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RE: other LD additions

Title: RE: other LD additions

>>There's a new section for the old Powertran Digital Delay Line, a piece of history:

ah- er- ah. I thought that was going to be about the contemporaneous mcs-1 delay line/sampler. I wrote the list about it some time back, comparing it to the bel bd80. would you consider entering the blurb into the tools section if I were to provide a decent snap of the box?

here, from 24jan2004:

Title: powertran mcs-1

I don't know how many of you will have even heard of this unit. most of the existing machines will have been built from kits in the mid 80s by readers of a UK electronics magazine that I haven't seen for years. the instructions were spread over three or four editions and included a theory-of-sampling-technology guide.

after a few years of gathering dust (because of jam-mans and repeaters), mine found it's way back into the studio yesterday.

the machine is a monophonic 8-bit sampler that can be played with cv&gate or over midi, but it doubles as a delay line. it has a colossal 64kb of memory and the master clock can be wobbled with an LFO, so that it can be used as a chorus/flanger/phaser. the designers (orr and monkhouse, according to the rear panel) distinguish amongst these three in terms of the base delay time involved.

it's a deep 2U box made of the same iron as WW1 tanks and has a 4-1/2 digit LED display legible from the moon. the buttons will outlast most wedding rings. there are four analogue knobs (input level, w/ clip LED, repeat, output balance and "tune"- more on this later) and a rotary encoder. everything on the circuit board seems to be at least half-an-inch from it's nearest neighbour.

there are adjustments for the amount of ram it can write to, the master sampling frequency, the number of poles of filtering (it's got a decent tracking filter), pre-emphasis on/off (which they call noise reduction), "sweep" range and depth (the LFO, which can be engaged in any mode and goes from barely noticeable to insane, both in depth and speed), gate or trigger, midi channel, BBC microcomputer interface (the venerable beeb micro was how you saved samples- one per 64k floppy disc).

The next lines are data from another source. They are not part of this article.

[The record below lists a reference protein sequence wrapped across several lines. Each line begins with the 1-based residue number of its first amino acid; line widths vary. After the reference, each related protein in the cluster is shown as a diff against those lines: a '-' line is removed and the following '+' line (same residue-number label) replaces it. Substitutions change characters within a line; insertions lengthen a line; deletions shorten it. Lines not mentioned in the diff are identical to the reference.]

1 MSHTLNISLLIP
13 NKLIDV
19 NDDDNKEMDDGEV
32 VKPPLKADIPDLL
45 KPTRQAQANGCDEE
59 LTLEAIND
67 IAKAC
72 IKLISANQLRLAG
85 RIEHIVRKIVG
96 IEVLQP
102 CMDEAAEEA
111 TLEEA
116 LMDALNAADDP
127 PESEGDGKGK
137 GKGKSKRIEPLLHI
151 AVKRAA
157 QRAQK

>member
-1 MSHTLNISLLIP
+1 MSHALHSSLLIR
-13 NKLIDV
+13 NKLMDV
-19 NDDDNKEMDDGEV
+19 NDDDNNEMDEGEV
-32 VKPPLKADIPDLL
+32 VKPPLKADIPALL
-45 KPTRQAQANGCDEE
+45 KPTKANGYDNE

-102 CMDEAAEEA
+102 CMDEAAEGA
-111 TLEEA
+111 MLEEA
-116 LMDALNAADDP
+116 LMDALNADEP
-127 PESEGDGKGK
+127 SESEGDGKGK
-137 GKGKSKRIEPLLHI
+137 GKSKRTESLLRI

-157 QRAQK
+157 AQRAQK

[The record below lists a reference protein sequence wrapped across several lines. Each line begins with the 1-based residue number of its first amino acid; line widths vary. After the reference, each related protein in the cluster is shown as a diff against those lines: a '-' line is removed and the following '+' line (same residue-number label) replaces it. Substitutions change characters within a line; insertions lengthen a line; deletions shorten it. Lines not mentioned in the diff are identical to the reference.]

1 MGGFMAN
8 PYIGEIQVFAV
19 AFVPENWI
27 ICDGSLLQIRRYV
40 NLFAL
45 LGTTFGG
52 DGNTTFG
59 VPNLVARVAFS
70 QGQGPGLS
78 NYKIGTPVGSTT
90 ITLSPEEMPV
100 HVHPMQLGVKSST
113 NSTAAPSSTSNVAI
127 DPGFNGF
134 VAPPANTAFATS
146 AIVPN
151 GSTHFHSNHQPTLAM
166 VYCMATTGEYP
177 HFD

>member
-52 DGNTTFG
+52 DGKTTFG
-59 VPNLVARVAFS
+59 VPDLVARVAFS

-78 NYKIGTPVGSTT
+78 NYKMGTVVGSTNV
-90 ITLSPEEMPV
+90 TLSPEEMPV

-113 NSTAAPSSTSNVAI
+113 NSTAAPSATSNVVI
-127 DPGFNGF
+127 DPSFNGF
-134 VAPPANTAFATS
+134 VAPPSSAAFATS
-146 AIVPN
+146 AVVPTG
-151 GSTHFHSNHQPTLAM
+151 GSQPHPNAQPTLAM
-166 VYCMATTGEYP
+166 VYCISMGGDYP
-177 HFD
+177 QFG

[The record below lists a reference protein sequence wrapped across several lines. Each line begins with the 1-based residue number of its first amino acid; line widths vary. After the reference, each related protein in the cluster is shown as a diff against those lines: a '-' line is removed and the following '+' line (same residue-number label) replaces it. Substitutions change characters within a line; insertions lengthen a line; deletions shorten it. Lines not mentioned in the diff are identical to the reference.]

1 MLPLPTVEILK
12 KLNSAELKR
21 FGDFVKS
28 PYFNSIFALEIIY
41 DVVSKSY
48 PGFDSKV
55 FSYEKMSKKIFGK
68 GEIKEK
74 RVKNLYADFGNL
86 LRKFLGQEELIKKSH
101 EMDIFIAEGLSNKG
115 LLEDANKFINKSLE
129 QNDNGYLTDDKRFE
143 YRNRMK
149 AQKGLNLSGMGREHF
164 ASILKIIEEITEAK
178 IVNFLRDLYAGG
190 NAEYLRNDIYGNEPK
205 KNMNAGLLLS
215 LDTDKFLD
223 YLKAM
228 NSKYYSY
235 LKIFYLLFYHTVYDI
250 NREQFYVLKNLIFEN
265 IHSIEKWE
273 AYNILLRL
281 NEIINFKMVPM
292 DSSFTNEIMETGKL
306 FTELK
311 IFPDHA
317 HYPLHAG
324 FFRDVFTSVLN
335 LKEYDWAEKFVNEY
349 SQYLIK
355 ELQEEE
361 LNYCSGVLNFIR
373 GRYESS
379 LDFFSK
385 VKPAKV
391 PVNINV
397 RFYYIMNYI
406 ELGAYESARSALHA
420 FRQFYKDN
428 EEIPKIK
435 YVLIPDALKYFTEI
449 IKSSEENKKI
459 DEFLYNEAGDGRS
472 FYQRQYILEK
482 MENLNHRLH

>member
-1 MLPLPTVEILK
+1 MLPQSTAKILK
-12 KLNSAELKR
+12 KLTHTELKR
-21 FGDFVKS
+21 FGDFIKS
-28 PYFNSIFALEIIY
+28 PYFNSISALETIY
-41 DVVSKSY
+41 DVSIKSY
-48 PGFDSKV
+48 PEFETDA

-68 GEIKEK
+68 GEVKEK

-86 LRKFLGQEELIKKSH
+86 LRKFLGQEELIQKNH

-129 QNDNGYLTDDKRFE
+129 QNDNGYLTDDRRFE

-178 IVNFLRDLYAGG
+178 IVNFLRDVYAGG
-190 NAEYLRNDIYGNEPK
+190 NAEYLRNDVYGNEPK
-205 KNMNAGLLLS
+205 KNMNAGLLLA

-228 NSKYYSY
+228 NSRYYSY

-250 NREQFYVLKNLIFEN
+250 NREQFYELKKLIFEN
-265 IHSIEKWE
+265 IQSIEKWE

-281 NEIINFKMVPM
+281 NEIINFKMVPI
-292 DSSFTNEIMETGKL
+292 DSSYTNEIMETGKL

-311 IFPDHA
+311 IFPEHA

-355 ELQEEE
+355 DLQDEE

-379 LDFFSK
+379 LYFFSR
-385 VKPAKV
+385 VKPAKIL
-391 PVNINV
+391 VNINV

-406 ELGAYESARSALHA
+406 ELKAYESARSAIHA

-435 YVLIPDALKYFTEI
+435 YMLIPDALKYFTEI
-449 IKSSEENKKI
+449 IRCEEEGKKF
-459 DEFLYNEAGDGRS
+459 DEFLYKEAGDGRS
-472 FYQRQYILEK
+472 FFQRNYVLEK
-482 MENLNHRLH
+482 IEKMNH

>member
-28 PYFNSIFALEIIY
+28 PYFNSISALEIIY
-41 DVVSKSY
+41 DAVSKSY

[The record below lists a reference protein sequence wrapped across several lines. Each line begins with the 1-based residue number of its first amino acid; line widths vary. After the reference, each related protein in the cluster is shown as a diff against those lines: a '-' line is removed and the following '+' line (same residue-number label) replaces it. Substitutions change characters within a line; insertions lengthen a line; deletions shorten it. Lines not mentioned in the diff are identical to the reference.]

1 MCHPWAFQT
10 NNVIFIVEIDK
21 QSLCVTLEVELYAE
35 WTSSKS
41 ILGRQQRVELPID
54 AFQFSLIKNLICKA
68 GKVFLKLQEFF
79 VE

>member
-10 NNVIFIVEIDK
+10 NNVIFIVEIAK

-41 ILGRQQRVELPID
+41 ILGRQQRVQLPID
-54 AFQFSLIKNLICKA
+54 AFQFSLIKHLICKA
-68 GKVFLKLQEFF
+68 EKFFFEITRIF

other buttons switch between sampler and delay-line modes and, in this latter, engage "freeze" which stops further writing to the memory. this can be done with a footswitch too. if "freeze" is on, a momentary footswitch disengages it temporarily, and vice versa. nice touch, that.

the tune control, an analogue pot poking through the front panel, has an enormous range- probably about three octaves altogether. this is one of it's best features.

how I use it: I /never/ use the sampler mode- it's always in delay line mode with the maximum amount of ram and with the sample rate at half the default value. I don't know what the exact number is but I suspect it's about 16kHz, so an effective bandwidth of about 6kHz.... because of the noise reduction, dbx companding and pre-emphasis, it's not quite as lo-fi as one might expect.

this is with the tune control centred and the LFO off, giving about 8 seconds of delay/recording time.
so I'll be feeding audio into it from an aux on the studio desk, and using a footswitch to unfreeze it and grab bits of audio.

the repeat level control functions like the "overdub" level on a repeater, so that existing sounds can be gradually erased, or not.

obviously, it's not synchronised to anything (though I've toyed with the idea of adding this somehow), but by judicious use of the tune control, it can be made to stay roughly in sync with other devices. having acquired some interesting audio into it, I can then apply the LFO and/or start using the footswitch to make little gaps appear in the frozen audio (the repeat turned right down), or throwing the tune control around, or altering the amount of ram or the sample rate.....

it really is the most fun. looping in a tempo-free world.

I'd suggest adding this info, and a picture, to the appropriate section of the looper's site... and recommend that we all watch out for one of these machines popping up on the 2nd hand market. I'm hanging on to mine- obviously; the only thing wrong with it is that it's a bit too big to gig with these days.

the nearest commercial device that compares to it is the bel BD80 delay line.



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